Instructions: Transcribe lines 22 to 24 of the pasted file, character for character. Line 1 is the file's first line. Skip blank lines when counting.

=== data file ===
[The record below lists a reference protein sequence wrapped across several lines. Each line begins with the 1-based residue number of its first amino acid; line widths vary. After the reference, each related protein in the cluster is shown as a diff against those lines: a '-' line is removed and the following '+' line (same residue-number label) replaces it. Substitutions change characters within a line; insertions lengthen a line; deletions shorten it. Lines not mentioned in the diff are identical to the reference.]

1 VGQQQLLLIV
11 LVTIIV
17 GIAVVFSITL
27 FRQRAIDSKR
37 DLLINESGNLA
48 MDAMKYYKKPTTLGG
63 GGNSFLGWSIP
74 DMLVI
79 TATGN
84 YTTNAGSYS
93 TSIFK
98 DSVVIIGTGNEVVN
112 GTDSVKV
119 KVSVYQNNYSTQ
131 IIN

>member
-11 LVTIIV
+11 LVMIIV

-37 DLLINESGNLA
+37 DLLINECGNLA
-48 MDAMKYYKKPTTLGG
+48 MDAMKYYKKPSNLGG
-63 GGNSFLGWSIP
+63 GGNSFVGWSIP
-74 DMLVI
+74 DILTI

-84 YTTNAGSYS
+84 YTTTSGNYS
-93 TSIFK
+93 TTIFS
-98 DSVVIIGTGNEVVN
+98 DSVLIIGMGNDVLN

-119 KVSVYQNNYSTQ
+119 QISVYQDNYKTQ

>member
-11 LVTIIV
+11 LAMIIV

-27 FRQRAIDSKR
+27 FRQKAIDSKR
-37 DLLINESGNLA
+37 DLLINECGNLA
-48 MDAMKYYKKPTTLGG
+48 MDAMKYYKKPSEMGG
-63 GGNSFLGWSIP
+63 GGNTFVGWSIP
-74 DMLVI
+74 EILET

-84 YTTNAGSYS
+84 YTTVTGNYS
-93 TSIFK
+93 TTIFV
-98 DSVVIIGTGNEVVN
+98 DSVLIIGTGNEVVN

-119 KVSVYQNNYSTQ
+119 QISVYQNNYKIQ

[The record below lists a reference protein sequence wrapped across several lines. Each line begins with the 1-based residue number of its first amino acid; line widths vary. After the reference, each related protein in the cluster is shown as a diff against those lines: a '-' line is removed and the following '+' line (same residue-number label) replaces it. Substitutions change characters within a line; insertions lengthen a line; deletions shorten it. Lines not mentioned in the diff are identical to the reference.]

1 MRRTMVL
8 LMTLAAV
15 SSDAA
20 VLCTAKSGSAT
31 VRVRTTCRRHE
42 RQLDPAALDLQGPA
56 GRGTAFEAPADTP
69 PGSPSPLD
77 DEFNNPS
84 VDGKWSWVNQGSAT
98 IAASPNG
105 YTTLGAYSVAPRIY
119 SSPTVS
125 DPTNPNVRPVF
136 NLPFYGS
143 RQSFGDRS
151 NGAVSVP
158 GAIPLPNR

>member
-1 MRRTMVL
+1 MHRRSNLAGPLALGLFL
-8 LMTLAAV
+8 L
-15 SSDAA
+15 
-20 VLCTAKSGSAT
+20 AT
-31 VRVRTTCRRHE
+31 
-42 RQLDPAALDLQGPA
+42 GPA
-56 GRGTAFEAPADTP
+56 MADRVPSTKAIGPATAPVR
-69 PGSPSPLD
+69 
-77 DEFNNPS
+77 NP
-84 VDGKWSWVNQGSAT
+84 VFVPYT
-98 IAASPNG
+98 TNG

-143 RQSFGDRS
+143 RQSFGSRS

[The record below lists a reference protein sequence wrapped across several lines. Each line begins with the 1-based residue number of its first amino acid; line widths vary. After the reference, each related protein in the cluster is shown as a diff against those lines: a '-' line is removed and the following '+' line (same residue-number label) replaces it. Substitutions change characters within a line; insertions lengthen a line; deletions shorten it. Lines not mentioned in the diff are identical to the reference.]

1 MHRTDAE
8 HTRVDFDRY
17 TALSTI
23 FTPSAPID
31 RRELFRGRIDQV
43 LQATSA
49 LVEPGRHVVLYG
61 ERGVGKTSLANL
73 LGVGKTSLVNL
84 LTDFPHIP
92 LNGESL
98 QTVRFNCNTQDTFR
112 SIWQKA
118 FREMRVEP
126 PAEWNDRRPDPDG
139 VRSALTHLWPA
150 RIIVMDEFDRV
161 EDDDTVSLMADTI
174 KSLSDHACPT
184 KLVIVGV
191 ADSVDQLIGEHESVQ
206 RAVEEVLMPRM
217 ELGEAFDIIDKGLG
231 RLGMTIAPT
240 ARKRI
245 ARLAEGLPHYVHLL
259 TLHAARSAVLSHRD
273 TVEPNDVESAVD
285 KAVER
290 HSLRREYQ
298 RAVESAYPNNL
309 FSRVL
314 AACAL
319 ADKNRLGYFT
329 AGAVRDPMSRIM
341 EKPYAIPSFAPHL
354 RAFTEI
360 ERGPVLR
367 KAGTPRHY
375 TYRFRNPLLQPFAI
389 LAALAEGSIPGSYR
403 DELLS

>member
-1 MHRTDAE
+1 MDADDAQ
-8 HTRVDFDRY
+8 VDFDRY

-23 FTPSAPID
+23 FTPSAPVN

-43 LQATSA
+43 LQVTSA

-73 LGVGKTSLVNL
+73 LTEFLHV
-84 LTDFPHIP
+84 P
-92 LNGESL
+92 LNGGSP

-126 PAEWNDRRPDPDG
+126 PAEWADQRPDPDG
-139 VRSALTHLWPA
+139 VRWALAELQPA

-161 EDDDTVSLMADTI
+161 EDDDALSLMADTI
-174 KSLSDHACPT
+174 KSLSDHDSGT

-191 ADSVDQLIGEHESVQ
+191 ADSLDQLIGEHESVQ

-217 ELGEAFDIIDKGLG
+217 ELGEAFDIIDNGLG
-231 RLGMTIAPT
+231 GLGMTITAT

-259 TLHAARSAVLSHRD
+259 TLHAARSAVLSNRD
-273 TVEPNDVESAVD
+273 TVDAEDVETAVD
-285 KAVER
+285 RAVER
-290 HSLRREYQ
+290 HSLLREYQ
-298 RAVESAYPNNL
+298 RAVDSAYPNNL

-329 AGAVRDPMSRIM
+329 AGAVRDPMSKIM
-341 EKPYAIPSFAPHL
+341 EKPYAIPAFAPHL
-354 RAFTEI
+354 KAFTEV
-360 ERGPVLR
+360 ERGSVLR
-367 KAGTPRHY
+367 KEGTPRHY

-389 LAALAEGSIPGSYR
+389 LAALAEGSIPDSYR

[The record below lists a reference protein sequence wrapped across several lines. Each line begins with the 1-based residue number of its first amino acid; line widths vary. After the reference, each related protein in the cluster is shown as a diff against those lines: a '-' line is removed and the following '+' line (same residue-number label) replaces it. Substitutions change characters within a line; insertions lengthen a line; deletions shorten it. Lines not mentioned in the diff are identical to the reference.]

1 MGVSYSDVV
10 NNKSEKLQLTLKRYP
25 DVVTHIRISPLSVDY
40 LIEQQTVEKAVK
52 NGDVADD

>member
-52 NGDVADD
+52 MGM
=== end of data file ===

-48 MDAMKYYKKPTTLGG
+48 MDAMKYYKKPSNLGG
-63 GGNSFLGWSIP